How Asking For A 4-Day Workweek Can Beat Those Sunday Scaries Once And For All​
Workin' Girl

How Asking For A 4-Day Workweek Can Beat Those Sunday Scaries Once And For All​

Many of us often feel like there's not enough time in a day to do all that we'd like to, even with the best time management hacks and tricks. Recent research has shown that almost 50% of people have reported that they "do not have enough time to do what they want to do," even when, again, according to research, more than half of us outsource chores to make more time for, well, doing what we want to do.

Why does it seem like Sunday is just Monday Eve—like we aren't truly getting a full 48 hours at least to have that "me" time or to simply enjoy activities that aren't attached to housework, responsibilities, grocery shopping or trying to get ahead of work we'll face on Monday?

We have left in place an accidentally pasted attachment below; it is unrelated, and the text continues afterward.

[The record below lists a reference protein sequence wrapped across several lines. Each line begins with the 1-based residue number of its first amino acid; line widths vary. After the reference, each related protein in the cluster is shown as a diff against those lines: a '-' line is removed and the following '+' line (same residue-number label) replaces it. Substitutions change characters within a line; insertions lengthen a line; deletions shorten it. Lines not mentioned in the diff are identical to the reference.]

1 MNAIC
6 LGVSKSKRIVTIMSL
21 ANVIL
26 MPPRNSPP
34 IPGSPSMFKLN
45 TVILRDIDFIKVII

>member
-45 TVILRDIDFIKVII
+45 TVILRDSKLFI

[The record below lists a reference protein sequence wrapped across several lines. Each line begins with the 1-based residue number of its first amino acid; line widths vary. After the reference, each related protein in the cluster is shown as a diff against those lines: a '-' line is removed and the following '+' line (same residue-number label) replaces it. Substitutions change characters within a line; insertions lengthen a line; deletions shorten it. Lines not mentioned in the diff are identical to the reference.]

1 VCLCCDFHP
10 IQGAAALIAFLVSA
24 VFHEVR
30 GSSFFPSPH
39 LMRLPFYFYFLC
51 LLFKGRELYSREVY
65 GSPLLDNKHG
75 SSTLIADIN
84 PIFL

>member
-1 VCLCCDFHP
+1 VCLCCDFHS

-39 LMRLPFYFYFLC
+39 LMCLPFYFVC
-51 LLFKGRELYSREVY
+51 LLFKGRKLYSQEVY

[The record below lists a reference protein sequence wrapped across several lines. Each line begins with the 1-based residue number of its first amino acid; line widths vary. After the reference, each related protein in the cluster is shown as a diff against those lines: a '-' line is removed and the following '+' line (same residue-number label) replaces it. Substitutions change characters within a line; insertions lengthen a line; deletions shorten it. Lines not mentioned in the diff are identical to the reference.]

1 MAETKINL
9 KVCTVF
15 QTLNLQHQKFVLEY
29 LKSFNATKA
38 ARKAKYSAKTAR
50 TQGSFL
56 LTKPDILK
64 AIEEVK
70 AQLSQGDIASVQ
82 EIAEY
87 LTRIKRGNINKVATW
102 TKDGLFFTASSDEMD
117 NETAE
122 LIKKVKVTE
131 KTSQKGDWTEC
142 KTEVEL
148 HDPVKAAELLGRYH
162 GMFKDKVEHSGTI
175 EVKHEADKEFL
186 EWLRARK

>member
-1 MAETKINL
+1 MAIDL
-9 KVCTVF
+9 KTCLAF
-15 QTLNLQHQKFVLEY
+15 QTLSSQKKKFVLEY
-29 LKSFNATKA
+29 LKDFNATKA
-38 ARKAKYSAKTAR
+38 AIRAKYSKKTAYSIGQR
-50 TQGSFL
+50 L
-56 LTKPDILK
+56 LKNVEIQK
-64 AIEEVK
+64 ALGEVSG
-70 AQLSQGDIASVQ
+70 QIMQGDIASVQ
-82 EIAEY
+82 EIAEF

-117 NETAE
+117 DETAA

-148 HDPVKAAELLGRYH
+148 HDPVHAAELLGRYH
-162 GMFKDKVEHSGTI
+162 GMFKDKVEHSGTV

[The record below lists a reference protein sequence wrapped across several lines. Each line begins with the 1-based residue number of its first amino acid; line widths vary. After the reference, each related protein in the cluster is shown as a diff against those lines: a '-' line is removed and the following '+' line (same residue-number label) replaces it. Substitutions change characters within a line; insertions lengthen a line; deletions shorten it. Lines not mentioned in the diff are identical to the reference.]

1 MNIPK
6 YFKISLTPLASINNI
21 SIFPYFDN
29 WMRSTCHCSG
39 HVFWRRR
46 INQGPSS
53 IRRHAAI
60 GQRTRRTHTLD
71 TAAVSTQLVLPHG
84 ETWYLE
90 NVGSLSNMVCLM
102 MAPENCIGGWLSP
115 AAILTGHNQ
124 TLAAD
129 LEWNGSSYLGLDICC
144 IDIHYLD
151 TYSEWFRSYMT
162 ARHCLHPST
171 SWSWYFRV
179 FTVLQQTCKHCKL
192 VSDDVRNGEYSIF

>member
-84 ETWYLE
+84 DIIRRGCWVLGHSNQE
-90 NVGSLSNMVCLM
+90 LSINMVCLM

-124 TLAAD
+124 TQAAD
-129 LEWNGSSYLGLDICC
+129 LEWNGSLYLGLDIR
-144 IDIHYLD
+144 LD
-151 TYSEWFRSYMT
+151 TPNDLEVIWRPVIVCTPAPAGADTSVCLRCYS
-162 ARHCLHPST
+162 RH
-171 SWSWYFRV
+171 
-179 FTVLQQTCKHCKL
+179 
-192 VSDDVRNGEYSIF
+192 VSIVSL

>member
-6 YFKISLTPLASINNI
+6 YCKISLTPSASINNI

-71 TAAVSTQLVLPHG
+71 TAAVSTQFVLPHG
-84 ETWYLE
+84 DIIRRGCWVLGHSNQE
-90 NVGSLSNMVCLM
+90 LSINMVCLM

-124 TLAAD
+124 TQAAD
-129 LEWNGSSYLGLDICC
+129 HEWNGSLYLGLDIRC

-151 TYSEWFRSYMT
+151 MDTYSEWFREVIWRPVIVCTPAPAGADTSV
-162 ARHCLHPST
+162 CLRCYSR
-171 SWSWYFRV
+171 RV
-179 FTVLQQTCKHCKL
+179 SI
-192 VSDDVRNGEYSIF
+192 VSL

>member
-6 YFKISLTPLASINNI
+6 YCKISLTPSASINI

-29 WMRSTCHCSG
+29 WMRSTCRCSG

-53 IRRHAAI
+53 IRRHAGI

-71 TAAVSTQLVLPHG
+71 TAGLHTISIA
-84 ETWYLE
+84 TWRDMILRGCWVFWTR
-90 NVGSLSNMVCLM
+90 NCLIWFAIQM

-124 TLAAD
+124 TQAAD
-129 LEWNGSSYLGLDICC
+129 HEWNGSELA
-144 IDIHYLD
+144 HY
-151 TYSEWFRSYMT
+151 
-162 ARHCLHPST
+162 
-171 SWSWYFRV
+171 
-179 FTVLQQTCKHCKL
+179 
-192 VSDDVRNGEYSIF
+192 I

Even as a self-employed professional with a pretty flexible work lifestyle, I feel the same way, and while my work day might differ from a 9-to-5er, the responsibilities and sense of obligation to tasks are quite similar.

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One weekend, I found myself having a mini adult tantrum, coming to terms with the reality that I'd spent the bulk of my free time doing housework, making Target and Ikea runs, and finally cleaning up the disaster that is my office. In a moment of calm after that storm, I thought to myself, "What's the real issue here? We stopped working 9-to-5s to get rid of the Sunday Scaries, so what's the deal?" Beyond the usual challenges of life, I absolutely love the clients and brands I work with. So, I had to figure out what was behind the anxiety and annoying lump in my throat.